"It's a girl!"

I received these words with tears of joy when our third child, Marilee, was born. We could have known her sex months earlier, of course, but we decided to wait. And yet, as I wrote in a recent Her.meneutics post, other cultures are far less willing to receive girls with joy. In both India and China, many people receive the prenatal information that they are having a girl as cause to terminate a pregnancy.

Prenatal information always comes within the context of a larger cultural narrative. We express our dismay over the "gendercide" halfway across the globe, yet prenatal testing in the United States also comes within a cultural context. Here, prenatal testing focuses upon identifying "fetal abnormalities." Information about such abnormalities occasionally help a baby survive through surgical intervention in utero or due to additional medical support at birth. Information can also help parents receive a child with physical or cognitive delays. But the same information is often used as the reason for having an abortion, particularly when tests identify the presence of an extra 21st chromosome, more commonly known as Down syndrome.

In recent months, researchers have found a way to conclusively identify Down syndrome using a blood test in the ninth week of pregnancy. Although the test remains prohibitively expensive, it should be widely available in the next year. Current screening tests begin as early as 11 or 12 weeks, but the only definitive way to identify a fetus with Down syndrome is via chorionic villus sampling (CVS) in the 11th week, or amniocentesis around the 18th week of pregnancy. Both of these procedures carry with them a risk of miscarriage. The new test is noninvasive, providing close-to-definitive information without risk to mother or child. It also occurs before the time many women have told others the news of pregnancy.

Researchers hail these advances as good news for pregnant women. Others who want to protect babies with Down syndrome worry that these advances will lead to a tremendous increase in abortions for women with a prenatal diagnosis of Down syndrome. (It is true that 85-90% of women with prenatal diagnoses of Down syndrome currently abort. Only 2-5% of women, however, have amnios, it was recently reported. As a result, most babies with Down syndrome are born to women who did not have a prenatal diagnosis.)

The headlines surrounding this discovery underline the cultural assumptions that a baby with a prenatal diagnosis of Down syndrome will be aborted. Time asked, for instance, "Can a New Blood Test Make Babies With Down Syndrome Disappear?" The title alone assumes that as the test becomes widespread, we will see fewer and fewer babies with Down syndrome. Similarly, ABC News reports, "New Down Syndrome Test Could Cut Healthy Baby Deaths." Here the headline indicates that because these tests do not carry with them a risk of miscarriage, they offer a way to save the lives of "healthy" babies while continuing to identify "sick" babies with Down syndrome.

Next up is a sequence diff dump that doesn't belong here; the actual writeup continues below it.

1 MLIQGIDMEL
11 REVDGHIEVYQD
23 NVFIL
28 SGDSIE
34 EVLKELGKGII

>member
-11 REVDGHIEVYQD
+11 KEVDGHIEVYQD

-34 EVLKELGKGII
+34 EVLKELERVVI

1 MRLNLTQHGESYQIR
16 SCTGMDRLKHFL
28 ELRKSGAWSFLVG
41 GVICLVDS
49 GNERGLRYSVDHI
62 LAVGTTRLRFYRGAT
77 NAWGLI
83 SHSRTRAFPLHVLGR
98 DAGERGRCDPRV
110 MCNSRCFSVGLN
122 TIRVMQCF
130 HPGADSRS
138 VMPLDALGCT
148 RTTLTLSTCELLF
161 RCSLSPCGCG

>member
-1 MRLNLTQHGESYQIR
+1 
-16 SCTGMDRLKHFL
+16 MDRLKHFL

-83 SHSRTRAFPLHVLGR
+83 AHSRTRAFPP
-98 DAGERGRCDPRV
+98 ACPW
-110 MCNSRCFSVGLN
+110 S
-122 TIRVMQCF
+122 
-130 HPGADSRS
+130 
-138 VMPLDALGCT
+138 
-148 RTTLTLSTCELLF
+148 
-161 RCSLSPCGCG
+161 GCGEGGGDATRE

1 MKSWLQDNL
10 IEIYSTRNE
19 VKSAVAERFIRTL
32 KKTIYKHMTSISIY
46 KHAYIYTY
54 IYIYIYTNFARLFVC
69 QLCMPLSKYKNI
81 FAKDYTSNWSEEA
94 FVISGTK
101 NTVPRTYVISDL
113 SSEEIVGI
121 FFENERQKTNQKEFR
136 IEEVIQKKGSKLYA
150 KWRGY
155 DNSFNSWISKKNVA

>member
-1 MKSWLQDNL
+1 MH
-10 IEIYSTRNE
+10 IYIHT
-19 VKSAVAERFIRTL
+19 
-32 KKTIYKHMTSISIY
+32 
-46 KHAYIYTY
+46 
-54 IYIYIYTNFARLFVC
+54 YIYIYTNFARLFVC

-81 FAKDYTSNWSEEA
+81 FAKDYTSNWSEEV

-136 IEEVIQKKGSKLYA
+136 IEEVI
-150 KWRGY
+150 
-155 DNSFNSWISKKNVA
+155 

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Our culture tells two stories when it comes to Down syndrome: one of suffering and eradication, and another of hope and promise. A recent article from The Wall Street Journal demonstrates the presence of hope and inclusion for individuals with Down syndrome even as it reports on these early tests. The article lists facts compiled from the National Down Syndrome Society. It not only mentions that "people with Down syndrome have an increased risk for heart defects, respiratory problems and other ailments," but also that "many of these conditions are now treatable" and "the life expectancy for people with Down syndrome has risen to age 60 today, up from just 25 in 1983." Similarly, congressional legislation now mandates that doctors give up-to-date and factual information about Down syndrome. Ten thousand booklets created by Lettercase.org were distributed this year to U.S. doctors to offer positive and accurate information when providing a prenatal diagnosis.

For many, a prenatal diagnosis of Down syndrome in America is akin to a prenatal diagnosis of female in China: cause for concern and even ending the pregnancy. And yet human-interest stories, congressional legislation, inclusive educational environments, and medical advances that enhance quality of life offer a second cultural narrative, one echoed by the hundreds of thousands of families that include an individual with Down syndrome. Their narrative contains some hardship and suffering—as do most real stories of real people—but it also includes love, joy, and promise.

This new prenatal test poses a threat to babies with Down syndrome only if the cultural narrative assumes that babies with Down syndrome are better off dead. If, instead, we see these babies as fellow human beings in need of care and inclusion, the prenatal information becomes akin to the information that a baby has one X and one Y chromosome.

It is unlikely that anyone will be able to stop this new prenatal test from being performed on most pregnant women. Even so, Christians can help place the information within a larger story: the story about an unexpected baby who was a source of great joy and who would endure both suffering and triumph at the end of his short life. Despite the uncertainty, the social stigma, and the fear of what might be, Mary received her child as a gift from God. When Jesus was only an infant, Mary also received Simeon's prophecy that her son would be a source of blessing and of sorrow. He gave her the sobering words, "A sword will pierce your own soul too" (Luke 2:35).

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Christians can tell the story of Down syndrome in light of the story of Jesus, with gratitude that Mary received her frightening prenatal diagnosis with humility and joy.